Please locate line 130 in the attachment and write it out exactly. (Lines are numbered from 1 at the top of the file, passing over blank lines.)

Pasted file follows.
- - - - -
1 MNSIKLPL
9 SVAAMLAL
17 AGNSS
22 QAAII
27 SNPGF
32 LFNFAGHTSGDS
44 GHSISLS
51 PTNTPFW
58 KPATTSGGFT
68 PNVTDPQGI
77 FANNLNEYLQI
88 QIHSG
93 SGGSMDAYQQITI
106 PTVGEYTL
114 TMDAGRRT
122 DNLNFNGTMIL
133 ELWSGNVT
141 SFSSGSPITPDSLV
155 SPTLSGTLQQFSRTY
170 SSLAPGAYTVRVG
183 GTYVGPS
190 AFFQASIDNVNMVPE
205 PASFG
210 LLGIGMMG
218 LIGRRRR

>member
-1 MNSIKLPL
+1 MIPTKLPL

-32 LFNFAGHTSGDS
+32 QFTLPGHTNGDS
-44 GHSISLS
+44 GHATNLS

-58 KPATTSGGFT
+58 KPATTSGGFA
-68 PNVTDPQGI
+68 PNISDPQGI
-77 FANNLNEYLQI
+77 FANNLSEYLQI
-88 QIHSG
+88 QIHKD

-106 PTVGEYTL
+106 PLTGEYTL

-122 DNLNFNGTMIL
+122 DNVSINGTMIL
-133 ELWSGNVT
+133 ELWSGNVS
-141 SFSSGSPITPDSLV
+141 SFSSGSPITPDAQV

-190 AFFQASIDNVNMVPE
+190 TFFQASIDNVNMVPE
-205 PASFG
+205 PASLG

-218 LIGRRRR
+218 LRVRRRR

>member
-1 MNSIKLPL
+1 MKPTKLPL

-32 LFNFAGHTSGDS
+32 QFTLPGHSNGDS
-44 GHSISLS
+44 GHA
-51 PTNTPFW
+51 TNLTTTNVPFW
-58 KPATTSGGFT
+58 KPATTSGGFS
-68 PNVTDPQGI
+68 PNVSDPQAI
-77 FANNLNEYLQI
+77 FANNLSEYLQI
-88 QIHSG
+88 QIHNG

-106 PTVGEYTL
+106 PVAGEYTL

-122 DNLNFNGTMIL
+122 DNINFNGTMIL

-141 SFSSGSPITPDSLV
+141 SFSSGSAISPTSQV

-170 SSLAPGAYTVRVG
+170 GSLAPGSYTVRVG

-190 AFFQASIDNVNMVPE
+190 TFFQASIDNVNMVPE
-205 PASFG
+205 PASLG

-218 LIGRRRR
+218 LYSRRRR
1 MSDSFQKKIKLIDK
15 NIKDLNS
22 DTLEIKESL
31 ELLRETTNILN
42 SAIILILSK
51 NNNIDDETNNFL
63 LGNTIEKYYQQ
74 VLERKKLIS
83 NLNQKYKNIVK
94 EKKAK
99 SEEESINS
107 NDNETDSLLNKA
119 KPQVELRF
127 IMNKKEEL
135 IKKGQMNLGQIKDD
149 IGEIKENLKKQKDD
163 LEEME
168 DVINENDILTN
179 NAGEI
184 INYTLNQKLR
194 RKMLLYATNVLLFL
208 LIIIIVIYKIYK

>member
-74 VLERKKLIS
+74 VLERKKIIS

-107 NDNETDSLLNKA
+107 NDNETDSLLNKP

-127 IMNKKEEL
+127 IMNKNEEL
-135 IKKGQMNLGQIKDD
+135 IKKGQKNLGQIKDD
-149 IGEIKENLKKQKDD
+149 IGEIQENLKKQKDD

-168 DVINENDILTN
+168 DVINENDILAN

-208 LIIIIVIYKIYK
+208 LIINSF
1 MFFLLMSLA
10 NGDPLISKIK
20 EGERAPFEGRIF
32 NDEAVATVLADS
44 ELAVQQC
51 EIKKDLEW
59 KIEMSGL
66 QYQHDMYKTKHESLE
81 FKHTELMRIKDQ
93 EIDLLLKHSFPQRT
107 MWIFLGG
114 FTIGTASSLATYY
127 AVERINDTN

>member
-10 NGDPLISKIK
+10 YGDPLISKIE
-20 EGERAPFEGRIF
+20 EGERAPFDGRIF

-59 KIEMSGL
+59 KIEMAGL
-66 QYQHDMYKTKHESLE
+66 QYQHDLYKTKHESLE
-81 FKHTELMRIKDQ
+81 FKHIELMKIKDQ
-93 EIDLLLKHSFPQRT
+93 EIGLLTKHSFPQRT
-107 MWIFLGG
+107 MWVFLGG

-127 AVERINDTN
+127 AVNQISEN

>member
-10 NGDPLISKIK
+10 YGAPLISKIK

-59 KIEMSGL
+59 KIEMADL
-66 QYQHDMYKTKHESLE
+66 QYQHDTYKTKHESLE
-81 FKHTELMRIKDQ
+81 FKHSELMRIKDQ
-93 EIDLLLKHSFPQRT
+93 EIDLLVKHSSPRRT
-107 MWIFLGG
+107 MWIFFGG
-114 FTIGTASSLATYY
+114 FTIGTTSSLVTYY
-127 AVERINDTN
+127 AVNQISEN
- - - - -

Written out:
66 QYQHDMYKTKHESLE